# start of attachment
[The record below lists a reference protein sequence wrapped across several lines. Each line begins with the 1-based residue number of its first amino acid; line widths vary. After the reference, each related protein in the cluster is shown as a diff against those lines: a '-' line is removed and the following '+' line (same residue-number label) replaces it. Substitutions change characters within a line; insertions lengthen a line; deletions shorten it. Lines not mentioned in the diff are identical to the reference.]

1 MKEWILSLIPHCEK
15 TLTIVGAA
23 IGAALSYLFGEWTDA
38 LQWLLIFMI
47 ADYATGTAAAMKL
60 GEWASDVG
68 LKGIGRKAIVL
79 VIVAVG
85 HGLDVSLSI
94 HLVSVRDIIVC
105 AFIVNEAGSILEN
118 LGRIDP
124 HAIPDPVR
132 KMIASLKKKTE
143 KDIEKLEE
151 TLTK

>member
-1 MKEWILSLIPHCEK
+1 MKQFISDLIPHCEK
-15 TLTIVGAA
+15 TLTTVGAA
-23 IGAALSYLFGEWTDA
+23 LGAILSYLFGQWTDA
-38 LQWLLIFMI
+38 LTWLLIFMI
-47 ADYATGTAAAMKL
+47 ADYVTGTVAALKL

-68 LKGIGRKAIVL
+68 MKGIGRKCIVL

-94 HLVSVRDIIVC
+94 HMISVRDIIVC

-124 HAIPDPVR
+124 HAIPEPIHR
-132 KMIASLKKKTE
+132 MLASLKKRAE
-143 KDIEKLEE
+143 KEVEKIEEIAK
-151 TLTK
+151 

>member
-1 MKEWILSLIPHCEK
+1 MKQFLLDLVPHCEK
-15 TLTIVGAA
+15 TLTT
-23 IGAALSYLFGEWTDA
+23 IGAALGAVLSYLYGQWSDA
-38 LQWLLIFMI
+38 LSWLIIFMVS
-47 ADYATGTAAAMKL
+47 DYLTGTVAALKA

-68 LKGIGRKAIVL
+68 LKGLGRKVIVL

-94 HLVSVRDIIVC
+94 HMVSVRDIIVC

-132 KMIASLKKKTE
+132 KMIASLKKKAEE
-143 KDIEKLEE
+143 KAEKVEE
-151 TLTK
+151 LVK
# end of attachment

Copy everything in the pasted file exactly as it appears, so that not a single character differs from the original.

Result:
[The record below lists a reference protein sequence wrapped across several lines. Each line begins with the 1-based residue number of its first amino acid; line widths vary. After the reference, each related protein in the cluster is shown as a diff against those lines: a '-' line is removed and the following '+' line (same residue-number label) replaces it. Substitutions change characters within a line; insertions lengthen a line; deletions shorten it. Lines not mentioned in the diff are identical to the reference.]

1 MKEWILSLIPHCEK
15 TLTIVGAA
23 IGAALSYLFGEWTDA
38 LQWLLIFMI
47 ADYATGTAAAMKL
60 GEWASDVG
68 LKGIGRKAIVL
79 VIVAVG
85 HGLDVSLSI
94 HLVSVRDIIVC
105 AFIVNEAGSILEN
118 LGRIDP
124 HAIPDPVR
132 KMIASLKKKTE
143 KDIEKLEE
151 TLTK

>member
-1 MKEWILSLIPHCEK
+1 MKQFISDLIPHCEK
-15 TLTIVGAA
+15 TLTTVGAA
-23 IGAALSYLFGEWTDA
+23 LGAILSYLFGQWTDA
-38 LQWLLIFMI
+38 LTWLLIFMI
-47 ADYATGTAAAMKL
+47 ADYVTGTVAALKL

-68 LKGIGRKAIVL
+68 MKGIGRKCIVL

-94 HLVSVRDIIVC
+94 HMISVRDIIVC

-124 HAIPDPVR
+124 HAIPEPIHR
-132 KMIASLKKKTE
+132 MLASLKKRAE
-143 KDIEKLEE
+143 KEVEKIEEIAK
-151 TLTK
+151 

>member
-1 MKEWILSLIPHCEK
+1 MKQFLLDLVPHCEK
-15 TLTIVGAA
+15 TLTT
-23 IGAALSYLFGEWTDA
+23 IGAALGAVLSYLYGQWSDA
-38 LQWLLIFMI
+38 LSWLIIFMVS
-47 ADYATGTAAAMKL
+47 DYLTGTVAALKA

-68 LKGIGRKAIVL
+68 LKGLGRKVIVL

-94 HLVSVRDIIVC
+94 HMVSVRDIIVC

-132 KMIASLKKKTE
+132 KMIASLKKKAEE
-143 KDIEKLEE
+143 KAEKVEE
-151 TLTK
+151 LVK